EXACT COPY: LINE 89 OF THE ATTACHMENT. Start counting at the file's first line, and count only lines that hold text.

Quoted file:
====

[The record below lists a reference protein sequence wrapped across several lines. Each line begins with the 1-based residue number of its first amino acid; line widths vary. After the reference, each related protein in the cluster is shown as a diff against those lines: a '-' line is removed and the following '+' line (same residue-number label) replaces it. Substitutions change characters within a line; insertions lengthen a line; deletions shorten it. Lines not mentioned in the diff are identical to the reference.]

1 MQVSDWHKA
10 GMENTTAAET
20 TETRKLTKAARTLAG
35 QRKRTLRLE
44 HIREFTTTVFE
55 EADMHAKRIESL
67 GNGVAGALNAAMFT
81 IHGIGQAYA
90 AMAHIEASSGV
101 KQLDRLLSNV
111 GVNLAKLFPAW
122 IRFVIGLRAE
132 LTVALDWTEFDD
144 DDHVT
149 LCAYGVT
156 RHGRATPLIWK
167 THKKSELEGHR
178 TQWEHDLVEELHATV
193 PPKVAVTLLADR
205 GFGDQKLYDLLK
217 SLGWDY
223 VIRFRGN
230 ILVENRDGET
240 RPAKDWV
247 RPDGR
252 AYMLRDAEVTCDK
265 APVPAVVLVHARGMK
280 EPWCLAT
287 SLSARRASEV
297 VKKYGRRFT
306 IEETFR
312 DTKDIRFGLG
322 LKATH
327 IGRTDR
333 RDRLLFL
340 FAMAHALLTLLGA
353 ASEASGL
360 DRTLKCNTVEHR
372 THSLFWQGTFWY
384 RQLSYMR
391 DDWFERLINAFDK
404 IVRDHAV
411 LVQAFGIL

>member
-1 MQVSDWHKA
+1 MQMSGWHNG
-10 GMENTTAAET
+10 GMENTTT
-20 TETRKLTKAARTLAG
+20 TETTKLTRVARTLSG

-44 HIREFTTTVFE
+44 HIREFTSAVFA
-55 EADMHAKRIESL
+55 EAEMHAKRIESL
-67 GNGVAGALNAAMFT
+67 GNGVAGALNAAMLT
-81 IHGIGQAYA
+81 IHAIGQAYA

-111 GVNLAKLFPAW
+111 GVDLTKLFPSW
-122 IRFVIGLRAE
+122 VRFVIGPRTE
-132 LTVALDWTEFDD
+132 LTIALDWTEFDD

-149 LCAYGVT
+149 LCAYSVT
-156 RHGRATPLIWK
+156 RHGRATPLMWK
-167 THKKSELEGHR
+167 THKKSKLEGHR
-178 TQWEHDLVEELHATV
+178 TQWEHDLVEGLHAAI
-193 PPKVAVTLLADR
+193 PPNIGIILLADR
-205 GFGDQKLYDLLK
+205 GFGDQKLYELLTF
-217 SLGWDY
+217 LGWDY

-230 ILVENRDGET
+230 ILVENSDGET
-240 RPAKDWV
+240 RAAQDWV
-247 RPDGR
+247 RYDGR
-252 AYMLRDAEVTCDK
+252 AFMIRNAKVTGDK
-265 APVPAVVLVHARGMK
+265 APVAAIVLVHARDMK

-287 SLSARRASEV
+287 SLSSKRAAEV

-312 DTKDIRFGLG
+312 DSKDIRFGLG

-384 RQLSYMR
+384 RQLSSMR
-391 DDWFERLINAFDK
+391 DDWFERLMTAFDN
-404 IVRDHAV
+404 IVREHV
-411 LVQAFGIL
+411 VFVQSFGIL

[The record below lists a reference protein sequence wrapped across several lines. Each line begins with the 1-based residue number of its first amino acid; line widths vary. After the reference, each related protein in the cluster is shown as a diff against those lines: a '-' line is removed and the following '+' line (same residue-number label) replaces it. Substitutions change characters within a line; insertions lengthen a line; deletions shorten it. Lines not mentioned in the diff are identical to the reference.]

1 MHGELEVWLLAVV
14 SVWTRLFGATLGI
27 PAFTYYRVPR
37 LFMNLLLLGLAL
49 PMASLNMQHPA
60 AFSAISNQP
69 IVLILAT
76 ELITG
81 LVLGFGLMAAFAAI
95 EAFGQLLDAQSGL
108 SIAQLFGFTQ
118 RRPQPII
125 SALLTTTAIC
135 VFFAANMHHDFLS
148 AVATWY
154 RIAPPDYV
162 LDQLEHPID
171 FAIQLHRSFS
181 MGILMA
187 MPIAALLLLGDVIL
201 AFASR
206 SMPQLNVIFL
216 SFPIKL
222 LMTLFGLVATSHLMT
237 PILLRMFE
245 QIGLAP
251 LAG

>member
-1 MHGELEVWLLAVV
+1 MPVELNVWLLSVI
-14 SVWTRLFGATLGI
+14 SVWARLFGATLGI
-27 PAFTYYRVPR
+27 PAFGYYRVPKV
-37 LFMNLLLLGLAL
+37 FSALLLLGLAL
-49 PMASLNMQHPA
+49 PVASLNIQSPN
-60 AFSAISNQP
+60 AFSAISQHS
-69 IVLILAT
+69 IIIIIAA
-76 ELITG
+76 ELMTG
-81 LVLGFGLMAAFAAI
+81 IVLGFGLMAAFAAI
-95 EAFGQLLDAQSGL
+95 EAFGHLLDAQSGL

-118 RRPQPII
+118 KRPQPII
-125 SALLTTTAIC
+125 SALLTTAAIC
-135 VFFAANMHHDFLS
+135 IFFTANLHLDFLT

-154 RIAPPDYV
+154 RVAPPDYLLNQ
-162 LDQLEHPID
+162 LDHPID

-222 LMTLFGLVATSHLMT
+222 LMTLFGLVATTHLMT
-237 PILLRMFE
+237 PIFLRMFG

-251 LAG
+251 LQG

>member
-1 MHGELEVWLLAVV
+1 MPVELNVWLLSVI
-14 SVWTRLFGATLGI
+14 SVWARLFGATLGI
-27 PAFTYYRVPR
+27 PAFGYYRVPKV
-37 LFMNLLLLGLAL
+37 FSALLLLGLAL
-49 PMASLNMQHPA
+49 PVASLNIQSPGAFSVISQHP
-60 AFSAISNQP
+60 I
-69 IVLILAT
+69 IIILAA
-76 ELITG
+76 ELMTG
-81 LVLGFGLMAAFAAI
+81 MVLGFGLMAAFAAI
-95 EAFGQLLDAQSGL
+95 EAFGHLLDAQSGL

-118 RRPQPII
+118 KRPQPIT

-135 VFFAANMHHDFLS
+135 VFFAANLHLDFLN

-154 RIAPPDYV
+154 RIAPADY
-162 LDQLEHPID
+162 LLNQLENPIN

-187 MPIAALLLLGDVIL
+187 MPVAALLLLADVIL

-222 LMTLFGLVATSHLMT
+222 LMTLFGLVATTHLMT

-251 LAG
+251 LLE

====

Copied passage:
+265 APVAAIVLVHARDMK